․ in revocation proceedings for failure to pay a fine or restitution, a sentencing court must inquire into the reasons for the failure to pay. If the probationer willfully refused to pay or failed to make sufficient bona fide efforts legally to acquire the resources to pay, the court may revoke probation and sentence the defendant to imprisonment within the authorized range of its sentencing authority. If the probationer could not pay despite sufficient bona fide efforts to acquire the resources to do so, the court must consider alternate measures of punishment other than imprisonment. Only if alternate measures are not adequate to meet the State's interests in punishment and deterrence may the court imprison a probationer who has made sufficient bona fide efforts to pay. To do otherwise would deprive the probationer of his conditional freedom simply because, through no fault of his own, he cannot pay the fine. Such a deprivation would be contrary to the fundamental fairness required by the Fourteenth Amendment.
Bearden, 461 U.S. at 672–73, 103 S.Ct. at 2073.
Thus, per Marshall, a trial court must complete a Bearden analysis before revoking a defendant's probation or conditional discharge for nonpayment of child support. At a minimum, the court must “find whether each defendant made sufficient bona fide attempts to make payments but was unable to make the required payments through no fault of his own and, if so, whether alternative punishment might accomplish the Commonwealth's punishment and deterrence objectives.” Marshall, 345 S.W.3d at 833. The Supreme Court further emphasized that the trial court “must specifically identify the evidence it relies upon in making these determinations on the record, as well as the specific reason(s) for revoking probation on the record.” Id.
We relied upon Bearden in our original opinion and recognized that trial courts must satisfy its requirements in proceedings to revoke probation or conditional discharge for failure to pay child support. We noted that although the order revoking Appellant's conditional discharge did not contain specific findings of fact, the trial court made oral findings supporting its decision at the revocation hearing5 and subsequently entered informal written findings into the record. The court specifically found that Appellant: (1) had failed to present any medical evidence to support his claim of disability due to mental health issues as a reason for not making payments; (2) had a job at one time but lost it because of fighting with another employee, i.e., through his own actions; and (3) had not made the child support payments required by previous orders. Because of this, Appellant was found to have violated his conditional discharge.
We believe that these findings comply with the dictates of Marshall because they demonstrate that the trial court properly considered Appellant's ability to pay and implicitly concluded that he had not made “sufficient bona fide attempts to make payments” and had not shown that he was “unable to make the required payments through no fault of his own.” Although Appellant takes exception to the trial court's basing its decision largely on the fact that there were no medical records or other medical evidence regarding his inability to work, it was not error on the part of the court to find that the lay testimony on this subject was unpersuasive. It was also not error for the court to determine that Appellant was no longer working due to his own actions in light of his admission that he lost his previous job for fighting with another employee. The “[i]nability of a debtor to satisfy a judgment is a fact to be determined by the trial court.” Clay v. Winn, 434 S.W.2d 650, 652 (Ky.1968). “Findings of fact shall not be set aside unless clearly erroneous, and due regard shall be given to the opportunity of the trial court to judge the credibility of the witnesses.” Kentucky Rules of Civil Procedure (“CR”) 52.01. The trial court clearly found that Appellant had failed to make a bona fide effort to satisfy his child support obligation after hearing testimony from him on this issue. Consequently, we believe that decision should stand.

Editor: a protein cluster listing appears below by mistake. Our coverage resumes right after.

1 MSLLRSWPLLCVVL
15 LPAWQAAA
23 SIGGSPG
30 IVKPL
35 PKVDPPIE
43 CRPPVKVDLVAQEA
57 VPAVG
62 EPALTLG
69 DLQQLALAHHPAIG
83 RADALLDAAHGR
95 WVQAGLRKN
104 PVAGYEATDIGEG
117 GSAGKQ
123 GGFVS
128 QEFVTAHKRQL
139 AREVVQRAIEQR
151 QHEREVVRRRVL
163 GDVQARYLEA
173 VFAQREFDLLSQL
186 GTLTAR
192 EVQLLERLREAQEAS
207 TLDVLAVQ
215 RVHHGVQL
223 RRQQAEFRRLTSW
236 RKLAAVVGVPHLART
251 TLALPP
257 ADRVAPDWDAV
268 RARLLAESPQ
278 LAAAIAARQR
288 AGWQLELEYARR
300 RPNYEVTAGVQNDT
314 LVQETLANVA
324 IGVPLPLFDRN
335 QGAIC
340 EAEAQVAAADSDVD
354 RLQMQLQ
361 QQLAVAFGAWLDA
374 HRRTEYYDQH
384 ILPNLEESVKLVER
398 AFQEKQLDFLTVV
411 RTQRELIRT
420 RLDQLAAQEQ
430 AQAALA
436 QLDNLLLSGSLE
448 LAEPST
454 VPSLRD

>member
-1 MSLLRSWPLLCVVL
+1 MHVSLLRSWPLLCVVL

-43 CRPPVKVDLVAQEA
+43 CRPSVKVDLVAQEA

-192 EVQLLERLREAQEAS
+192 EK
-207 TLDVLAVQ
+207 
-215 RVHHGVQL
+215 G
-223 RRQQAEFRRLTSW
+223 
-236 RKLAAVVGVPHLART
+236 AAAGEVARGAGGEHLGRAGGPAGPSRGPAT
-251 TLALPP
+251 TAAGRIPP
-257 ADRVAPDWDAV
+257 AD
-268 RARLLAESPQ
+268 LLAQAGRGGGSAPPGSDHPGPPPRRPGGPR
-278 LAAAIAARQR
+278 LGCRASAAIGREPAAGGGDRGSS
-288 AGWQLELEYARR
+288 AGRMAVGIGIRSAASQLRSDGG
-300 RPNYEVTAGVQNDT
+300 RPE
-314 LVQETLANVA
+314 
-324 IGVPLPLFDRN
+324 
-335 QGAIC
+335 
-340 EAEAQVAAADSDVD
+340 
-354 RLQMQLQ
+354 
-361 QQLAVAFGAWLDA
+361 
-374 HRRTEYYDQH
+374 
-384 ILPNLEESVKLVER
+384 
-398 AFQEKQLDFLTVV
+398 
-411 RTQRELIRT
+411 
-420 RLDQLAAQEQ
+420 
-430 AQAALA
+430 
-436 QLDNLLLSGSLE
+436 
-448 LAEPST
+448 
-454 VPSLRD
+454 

Appellant also argues that the trial court erroneously denied his request to set an attainable “purge” amount that would have allowed him to avoid incarceration. However, that request was properly denied because it should have been presented following the trial court's finding of contempt—not following its revocation of Appellant's conditional discharge. The finding of contempt was made on April 1, 2009, and Appellant was sentenced for contempt on July 1, 2009. Any issue regarding a “purge” amount should have been presented at that time and could have also been addressed in an appeal taken from the order and sentence of contempt.
Appellant effectively contends that the revocation proceeding amounted to another civil contempt proceeding—thus allowing the court to set a “purge” amount thereafter—but this argument plainly lacks merit. The order from which Appellant has filed the present appeal merely revoked his conditional discharge and punished him for failing to comply with the terms of the trial court's earlier contempt determination. Appellant has cited us to no authority that would support the proposition that a trial court is required to set an additional “purge” amount when, following a hearing, the court finds that a party has failed to demonstrate an ability to comply with the terms of a conditional discharge. Indeed, precedent suggests just the opposite. Cf. Dunagan v. Commonwealth, 31 S.W.3d 928, 929–30 (Ky.2000).6 We further note that the terms of the trial court's order of conditional discharge set forth following its finding of contempt made it abundantly clear how Appellant could avoid further incarceration and “purge” himself of that finding. Thus, this argument also must fail.
For the foregoing reasons, the order of the Kenton Circuit Court revoking Appellant's conditional discharge is affirmed.
LAMBERT, Senior Judge: